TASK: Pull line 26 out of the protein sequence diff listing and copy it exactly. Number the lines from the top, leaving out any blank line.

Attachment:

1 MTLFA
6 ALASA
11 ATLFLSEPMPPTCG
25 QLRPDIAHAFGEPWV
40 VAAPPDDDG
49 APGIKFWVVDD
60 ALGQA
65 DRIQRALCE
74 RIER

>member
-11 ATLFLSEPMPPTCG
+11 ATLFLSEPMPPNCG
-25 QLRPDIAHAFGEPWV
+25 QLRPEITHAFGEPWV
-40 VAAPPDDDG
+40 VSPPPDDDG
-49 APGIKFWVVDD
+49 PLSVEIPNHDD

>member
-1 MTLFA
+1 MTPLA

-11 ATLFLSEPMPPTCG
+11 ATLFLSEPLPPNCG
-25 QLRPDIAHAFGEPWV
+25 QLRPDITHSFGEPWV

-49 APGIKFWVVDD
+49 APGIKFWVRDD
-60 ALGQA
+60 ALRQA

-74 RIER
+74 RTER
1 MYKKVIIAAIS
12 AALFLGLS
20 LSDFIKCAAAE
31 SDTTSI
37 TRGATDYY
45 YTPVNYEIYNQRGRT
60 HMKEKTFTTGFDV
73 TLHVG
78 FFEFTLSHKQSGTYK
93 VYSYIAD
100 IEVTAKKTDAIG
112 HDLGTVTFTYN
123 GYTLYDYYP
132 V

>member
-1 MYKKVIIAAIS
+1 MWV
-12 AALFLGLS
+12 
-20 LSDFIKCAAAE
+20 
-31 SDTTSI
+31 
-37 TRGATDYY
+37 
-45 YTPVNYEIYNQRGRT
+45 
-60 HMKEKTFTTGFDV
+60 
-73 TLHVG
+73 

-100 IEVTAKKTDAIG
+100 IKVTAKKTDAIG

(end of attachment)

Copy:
-49 APGIKFWVVDD